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CIO strives to tie cloud metrics to business value

 

Fine-tuning cloud metrics: A checklist

But just as CIOs have adopted the idea that it’s not about technology for technology’s sake when it comes to bringing new products to the enterprise, Phelps said cloud for the sake of cloud also doesn’t cut it. The strategy has to be about what cloud — its features and its attributes — actually does for the business.

That means using cloud metrics that cover more than the potential reduction of data center bills.

The customer satisfaction of users (the company employees) is one measurement Phelps uses. “That should be a key lens through which a company looks at their cloud strategy,” he said.

Meeting changing customer expectations also factors into his cloud metrics.

“I believe that [cloud] definitely helps to make employees much more productive,” he explained. “And these days, with the growing Millennial workforce, their expectations are to start a job and have [immediate] access to key applications. They’re used to downloading an app from the app store and to start interacting with that app to get business done. To tell someone it will take three to six months to add functionality is not acceptable anymore.”

Phelps said another key cloud metric is time to market. “You can rapidly provision a service to the business with the cloud versus on premises,” he said. “You’re not taking the same time to identify requirements, design it, go through testing and do a lot of customization. There are a lot of services that you can procure very quickly and the contractual process is easy.”

Security, compliance and risk factor heavily into his cloud metrics, he said, in particular, whether the company wants the additional exposure that could come with putting some applications in the public cloud.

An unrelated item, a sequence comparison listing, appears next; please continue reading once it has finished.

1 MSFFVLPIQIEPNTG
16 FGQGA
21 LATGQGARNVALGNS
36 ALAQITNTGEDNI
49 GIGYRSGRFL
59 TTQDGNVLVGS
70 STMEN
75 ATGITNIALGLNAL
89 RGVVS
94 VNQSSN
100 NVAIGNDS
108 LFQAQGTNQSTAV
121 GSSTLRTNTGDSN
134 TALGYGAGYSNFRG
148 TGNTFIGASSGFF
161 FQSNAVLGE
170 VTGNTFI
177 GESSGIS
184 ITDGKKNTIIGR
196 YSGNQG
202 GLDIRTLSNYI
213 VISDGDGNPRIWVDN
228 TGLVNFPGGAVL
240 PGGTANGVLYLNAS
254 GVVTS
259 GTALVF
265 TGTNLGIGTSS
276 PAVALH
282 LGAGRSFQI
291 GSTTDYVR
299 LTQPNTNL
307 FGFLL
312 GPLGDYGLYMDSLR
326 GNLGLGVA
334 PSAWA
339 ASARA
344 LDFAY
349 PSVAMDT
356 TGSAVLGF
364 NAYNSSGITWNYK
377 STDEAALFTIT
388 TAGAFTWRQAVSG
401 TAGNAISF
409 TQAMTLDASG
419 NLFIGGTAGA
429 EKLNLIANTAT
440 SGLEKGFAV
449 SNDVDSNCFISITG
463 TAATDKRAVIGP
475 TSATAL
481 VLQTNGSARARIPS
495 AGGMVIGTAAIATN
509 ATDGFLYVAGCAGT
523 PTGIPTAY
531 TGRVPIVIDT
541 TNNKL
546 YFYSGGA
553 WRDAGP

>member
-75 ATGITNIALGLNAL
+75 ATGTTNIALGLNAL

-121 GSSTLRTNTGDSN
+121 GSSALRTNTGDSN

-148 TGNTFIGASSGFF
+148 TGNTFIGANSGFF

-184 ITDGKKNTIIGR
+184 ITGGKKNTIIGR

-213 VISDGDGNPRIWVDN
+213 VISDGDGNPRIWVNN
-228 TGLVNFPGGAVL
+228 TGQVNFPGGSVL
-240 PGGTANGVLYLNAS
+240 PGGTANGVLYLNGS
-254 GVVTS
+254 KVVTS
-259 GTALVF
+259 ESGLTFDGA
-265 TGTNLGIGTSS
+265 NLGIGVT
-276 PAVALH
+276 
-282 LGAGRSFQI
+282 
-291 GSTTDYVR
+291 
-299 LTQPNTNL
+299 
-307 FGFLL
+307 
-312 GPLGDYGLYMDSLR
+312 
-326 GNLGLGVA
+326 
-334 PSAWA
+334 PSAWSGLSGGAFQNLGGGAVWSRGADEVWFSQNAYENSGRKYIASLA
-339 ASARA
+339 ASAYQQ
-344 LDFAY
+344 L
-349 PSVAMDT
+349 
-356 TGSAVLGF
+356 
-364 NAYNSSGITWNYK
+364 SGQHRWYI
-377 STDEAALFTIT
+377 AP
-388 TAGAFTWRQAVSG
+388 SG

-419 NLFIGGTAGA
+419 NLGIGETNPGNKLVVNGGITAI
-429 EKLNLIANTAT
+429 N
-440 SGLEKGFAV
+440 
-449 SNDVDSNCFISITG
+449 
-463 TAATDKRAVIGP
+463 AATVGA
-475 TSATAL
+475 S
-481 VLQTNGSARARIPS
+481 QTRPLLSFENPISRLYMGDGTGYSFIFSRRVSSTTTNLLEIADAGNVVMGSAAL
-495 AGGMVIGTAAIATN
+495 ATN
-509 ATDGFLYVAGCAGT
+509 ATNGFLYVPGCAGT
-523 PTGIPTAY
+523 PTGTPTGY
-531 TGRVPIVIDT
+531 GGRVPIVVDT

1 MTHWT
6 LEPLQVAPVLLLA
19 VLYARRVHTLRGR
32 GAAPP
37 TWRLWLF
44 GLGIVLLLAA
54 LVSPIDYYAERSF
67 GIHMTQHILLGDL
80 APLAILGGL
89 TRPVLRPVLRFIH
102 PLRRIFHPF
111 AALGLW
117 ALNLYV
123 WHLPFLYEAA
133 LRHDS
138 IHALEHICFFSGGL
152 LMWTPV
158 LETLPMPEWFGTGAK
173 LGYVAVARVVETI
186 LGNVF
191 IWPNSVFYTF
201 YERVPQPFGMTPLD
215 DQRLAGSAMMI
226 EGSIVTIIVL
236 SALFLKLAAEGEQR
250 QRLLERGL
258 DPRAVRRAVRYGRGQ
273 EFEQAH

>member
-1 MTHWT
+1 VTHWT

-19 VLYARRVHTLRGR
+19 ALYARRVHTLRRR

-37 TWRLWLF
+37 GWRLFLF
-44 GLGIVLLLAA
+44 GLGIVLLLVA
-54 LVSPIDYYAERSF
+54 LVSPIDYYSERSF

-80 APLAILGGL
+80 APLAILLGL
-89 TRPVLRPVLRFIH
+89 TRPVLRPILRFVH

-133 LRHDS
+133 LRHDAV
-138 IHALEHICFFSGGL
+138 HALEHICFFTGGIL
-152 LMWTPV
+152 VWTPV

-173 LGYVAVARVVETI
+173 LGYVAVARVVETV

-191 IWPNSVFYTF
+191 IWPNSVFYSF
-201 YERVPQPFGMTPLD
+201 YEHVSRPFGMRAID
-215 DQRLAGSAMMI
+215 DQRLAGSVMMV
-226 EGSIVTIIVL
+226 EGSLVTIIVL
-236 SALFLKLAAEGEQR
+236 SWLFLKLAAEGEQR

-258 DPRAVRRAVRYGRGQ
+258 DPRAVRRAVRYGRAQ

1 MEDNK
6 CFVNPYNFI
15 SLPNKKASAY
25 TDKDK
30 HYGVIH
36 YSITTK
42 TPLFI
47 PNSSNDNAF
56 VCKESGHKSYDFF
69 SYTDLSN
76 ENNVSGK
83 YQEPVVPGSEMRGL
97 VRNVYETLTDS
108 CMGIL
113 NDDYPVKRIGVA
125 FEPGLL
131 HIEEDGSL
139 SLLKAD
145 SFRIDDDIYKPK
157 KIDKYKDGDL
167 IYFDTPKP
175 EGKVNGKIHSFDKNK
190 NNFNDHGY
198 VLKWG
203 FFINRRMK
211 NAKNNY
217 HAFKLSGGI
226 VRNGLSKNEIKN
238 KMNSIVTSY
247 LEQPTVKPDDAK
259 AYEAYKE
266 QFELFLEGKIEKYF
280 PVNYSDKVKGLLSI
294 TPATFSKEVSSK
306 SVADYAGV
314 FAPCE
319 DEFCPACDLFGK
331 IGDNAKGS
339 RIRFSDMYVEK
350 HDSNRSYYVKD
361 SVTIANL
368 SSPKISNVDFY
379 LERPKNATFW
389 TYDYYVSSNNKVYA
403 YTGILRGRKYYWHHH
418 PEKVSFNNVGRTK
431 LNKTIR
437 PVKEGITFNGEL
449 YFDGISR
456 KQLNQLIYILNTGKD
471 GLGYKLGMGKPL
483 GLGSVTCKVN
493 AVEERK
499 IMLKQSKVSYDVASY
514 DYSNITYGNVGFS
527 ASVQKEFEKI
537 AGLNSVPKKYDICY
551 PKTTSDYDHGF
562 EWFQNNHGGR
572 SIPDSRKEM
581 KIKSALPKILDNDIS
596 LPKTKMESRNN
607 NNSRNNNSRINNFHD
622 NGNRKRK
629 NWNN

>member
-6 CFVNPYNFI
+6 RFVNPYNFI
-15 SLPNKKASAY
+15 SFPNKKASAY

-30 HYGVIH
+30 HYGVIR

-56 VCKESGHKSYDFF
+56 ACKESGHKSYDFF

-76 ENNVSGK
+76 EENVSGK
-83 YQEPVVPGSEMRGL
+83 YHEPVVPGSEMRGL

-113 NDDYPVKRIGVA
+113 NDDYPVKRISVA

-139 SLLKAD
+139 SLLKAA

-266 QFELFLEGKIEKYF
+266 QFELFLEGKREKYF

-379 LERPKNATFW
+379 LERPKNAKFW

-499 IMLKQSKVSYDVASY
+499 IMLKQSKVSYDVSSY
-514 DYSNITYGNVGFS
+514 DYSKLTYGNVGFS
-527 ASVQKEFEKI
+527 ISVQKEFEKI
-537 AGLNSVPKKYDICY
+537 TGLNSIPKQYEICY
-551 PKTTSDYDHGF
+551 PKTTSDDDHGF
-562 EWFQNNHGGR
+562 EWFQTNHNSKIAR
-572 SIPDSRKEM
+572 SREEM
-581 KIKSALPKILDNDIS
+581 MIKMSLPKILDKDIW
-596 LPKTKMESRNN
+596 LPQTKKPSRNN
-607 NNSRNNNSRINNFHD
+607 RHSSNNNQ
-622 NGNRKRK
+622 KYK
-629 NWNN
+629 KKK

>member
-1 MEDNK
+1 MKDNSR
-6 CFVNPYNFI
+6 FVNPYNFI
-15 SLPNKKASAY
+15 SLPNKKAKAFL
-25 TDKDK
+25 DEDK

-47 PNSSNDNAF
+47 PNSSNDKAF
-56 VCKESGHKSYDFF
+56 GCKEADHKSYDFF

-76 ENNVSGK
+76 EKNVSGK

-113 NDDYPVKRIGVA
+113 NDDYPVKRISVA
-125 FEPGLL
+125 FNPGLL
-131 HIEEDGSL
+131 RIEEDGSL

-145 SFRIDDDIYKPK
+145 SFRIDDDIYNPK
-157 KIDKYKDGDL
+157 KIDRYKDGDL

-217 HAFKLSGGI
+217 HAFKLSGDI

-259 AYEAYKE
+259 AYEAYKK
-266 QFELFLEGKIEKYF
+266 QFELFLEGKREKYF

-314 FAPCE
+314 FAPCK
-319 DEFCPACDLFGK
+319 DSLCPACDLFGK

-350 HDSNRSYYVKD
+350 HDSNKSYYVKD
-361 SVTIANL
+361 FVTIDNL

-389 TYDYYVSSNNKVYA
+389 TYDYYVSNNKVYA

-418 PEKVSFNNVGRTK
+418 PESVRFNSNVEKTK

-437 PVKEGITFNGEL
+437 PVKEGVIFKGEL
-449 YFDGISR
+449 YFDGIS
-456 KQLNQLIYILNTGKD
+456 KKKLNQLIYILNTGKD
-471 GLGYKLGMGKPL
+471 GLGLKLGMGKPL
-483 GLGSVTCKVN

Similarly, he said he also thinks about the increased risk that comes from on-demand self-service models where anyone with a credit card can purchase an app for corporate use — and the cost of deploying an IT governance structure to mitigate the risk.

Other considerations that go into his cloud strategy include:

  • the value of having staff engineers focused on building software for corporate services versus the value they’d bring if their time were spent on developing Laserfiche products for the company’s clients;
  • the need for applications to support collaboration, as well as easily interact with other applications, in order to prevent business areas from working in silos. “They have to connect with their customers, their clients, their business partners. That’s driving a need for cloud services that have APIs that allow for integration,” he said, as is the growing use of data to flow smoothly for analytics programs;
  • the costs and potential downside of being tied in with any particular cloud vendor. “You can’t avoid contract lock-in,” Phelps said, adding that on-premises applications also require multiyear commitments; and
  • the fact that cloud bills aren’t always lower than on-premises computing and whether the cost to move or replace some applications, such as proprietary software, is worth it. “If it’s not broke, why try to fix it?” he said.

Phelps said the expectation is that his company will continue to move more to the cloud, but only where the cloud metrics show the move makes good business sense.

“Cloud has been around for a few years now and the CIOs I know have a pragmatic approach. Their cloud strategy is aligned to business drivers they’re not chasing the next shiny object,” he said.

 

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